A simple method to gauge if there's an audience for your podcast topics is through keyword research.

You can use our free podcast topic research tool, to find topic ideas tailored to your niche and also analyze their performance on Google and YouTube, helping you prioritize which topics to focus on next.


Conducting a competitive analysis is another strategic move. Explore popular podcasts within your niche and note their most successful episodes. This can provide insights into trending topics, audience preferences, and potential gaps in content that you could fill.

By understanding what resonates with listeners in your area of interest, you can better tailor your podcast to meet audience demands while standing out from the competition.

Step 2: Find a publishing schedule that works for you

One of the perks of solo podcasting is the flexibility to do what you want whenever you want it. To get the best out of podcasting yourself and getting results over a long time, you need to set and control the pace at which you produce episodes.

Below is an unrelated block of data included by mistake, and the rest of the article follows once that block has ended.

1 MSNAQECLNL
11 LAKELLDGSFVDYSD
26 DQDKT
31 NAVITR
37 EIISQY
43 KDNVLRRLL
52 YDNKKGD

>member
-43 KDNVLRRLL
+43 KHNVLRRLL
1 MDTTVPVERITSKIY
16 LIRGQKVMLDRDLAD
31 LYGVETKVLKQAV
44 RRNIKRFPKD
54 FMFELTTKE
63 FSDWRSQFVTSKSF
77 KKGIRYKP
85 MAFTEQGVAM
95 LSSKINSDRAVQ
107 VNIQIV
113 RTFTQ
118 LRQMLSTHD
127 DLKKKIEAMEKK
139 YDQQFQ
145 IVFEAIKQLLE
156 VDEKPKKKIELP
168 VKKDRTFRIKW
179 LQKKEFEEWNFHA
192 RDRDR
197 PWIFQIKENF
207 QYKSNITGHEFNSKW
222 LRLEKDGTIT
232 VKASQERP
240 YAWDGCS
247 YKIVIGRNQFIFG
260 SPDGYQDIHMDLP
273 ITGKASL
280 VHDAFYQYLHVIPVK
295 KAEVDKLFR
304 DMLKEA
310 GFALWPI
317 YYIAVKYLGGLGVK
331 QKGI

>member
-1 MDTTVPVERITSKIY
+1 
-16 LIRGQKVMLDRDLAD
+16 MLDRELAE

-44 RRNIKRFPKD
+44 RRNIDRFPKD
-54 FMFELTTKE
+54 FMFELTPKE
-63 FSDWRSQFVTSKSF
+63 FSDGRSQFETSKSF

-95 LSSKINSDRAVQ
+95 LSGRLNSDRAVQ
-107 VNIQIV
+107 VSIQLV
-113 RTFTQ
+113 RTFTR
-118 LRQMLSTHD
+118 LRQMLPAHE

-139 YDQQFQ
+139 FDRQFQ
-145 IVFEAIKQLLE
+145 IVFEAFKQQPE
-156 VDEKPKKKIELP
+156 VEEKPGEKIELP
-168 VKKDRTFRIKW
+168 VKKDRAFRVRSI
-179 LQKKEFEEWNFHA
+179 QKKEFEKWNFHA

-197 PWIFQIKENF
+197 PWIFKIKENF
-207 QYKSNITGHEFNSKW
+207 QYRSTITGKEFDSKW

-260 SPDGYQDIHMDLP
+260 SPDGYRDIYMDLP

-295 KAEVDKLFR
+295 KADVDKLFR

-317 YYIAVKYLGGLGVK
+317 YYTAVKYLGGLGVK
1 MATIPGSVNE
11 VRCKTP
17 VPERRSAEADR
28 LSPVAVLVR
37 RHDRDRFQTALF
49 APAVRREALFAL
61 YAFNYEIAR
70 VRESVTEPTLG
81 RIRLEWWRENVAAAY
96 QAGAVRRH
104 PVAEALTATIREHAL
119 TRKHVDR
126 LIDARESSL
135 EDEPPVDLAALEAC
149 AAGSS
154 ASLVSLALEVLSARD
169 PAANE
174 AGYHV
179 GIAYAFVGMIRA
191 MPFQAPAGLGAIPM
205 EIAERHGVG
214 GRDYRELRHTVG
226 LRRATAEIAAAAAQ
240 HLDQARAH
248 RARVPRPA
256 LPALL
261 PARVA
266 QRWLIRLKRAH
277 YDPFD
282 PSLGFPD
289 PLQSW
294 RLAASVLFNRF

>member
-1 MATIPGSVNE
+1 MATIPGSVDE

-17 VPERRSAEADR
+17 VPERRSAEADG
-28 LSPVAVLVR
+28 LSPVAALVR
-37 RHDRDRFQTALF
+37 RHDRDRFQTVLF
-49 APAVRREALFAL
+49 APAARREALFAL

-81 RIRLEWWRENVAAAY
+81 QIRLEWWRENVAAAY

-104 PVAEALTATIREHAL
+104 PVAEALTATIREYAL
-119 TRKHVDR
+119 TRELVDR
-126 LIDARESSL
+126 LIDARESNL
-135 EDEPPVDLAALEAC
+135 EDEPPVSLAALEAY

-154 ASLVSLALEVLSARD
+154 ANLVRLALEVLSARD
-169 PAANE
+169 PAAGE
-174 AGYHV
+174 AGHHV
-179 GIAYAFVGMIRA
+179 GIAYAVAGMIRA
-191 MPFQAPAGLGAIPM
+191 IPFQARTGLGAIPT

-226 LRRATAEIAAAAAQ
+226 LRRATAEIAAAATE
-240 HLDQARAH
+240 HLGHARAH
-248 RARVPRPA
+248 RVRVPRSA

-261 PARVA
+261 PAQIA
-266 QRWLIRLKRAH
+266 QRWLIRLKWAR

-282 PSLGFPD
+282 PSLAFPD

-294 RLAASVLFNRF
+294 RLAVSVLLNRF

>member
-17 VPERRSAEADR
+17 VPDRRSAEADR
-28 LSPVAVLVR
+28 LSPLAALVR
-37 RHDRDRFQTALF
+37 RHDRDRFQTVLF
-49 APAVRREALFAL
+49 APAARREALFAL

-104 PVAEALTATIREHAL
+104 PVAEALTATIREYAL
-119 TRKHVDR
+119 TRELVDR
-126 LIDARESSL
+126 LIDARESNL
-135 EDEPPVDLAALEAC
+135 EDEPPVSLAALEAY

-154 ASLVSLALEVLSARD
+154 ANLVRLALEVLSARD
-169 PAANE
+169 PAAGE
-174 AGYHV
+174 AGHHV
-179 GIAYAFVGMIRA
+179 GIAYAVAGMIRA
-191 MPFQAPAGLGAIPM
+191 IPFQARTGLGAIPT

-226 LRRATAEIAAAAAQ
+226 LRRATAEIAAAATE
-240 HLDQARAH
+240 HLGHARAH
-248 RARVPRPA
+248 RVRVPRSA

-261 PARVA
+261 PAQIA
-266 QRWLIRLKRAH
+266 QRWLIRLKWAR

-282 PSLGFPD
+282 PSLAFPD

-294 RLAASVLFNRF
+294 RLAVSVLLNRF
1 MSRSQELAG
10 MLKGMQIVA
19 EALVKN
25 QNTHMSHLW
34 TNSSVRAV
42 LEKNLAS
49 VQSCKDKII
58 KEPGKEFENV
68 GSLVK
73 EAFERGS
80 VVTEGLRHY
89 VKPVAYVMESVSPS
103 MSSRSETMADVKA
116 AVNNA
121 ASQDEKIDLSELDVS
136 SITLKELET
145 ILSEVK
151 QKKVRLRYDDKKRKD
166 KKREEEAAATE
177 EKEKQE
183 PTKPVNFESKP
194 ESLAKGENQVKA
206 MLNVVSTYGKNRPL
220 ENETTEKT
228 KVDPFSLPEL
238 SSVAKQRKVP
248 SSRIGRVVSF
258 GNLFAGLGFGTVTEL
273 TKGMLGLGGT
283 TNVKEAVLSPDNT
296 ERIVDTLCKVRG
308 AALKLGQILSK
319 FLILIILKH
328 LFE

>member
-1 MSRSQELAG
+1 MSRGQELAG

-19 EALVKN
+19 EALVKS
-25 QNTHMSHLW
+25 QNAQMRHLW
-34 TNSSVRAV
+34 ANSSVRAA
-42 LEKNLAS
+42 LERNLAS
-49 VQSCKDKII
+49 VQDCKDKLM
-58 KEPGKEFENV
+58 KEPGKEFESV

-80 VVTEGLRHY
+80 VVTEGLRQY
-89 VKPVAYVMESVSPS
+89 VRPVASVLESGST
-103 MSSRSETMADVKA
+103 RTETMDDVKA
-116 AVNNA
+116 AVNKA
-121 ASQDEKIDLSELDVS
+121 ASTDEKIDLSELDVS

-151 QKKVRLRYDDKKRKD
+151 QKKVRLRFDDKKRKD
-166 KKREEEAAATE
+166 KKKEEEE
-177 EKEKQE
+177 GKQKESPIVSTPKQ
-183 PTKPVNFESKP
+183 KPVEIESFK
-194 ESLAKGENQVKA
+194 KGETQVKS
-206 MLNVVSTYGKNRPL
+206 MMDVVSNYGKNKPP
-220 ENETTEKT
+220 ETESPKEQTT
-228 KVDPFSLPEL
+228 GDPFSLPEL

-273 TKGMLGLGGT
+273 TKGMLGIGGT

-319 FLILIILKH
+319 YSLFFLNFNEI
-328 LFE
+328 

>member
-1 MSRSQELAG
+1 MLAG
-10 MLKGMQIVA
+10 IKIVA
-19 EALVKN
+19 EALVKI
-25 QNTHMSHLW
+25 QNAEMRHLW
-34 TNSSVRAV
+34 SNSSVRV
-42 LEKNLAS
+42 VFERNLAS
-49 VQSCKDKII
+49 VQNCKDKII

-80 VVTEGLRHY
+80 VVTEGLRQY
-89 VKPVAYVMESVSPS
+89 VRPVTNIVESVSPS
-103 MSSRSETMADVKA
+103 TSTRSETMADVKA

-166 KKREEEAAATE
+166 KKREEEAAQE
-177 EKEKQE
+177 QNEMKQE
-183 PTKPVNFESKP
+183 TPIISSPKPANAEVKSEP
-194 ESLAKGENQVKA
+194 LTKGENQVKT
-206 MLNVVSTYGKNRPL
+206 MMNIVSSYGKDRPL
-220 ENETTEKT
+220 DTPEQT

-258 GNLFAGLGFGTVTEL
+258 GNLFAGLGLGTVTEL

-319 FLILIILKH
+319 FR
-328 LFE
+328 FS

There's no fixed rule on what your schedule should be as it totally depends on you. For some, one episode a week might be ideal while some could do 2 episodes a week without any hassle.

The goal here is to find a pace that works for you and stick with it. This will not only help you maintain consistency but also better your workflow, improve your planning, and set audience expectations on when to look forward to your episode.

Step 3: Start recording

The next (and obviously) most important step towards starting a solo podcast is getting your mic and recording your voice. This embodies your thoughts shared on a mic and the core message you're passing across to your audiences.

This stage is often overstated because many podcasters think they need the best mic to get started. This statement couldn't be more inaccurate. In reality, there are several free and budget-friendly options available that can deliver semi-professional sound quality.

  • Free option: Many top-tier smartphones are perfectly capable of recording your voice with impressive clarity. The key is to find a quiet, suitable environment for your recordings to minimize background noise. When you combine this with a sound enhancement tool, the quality of your audio can be surprisingly good, rivaling more professional setups.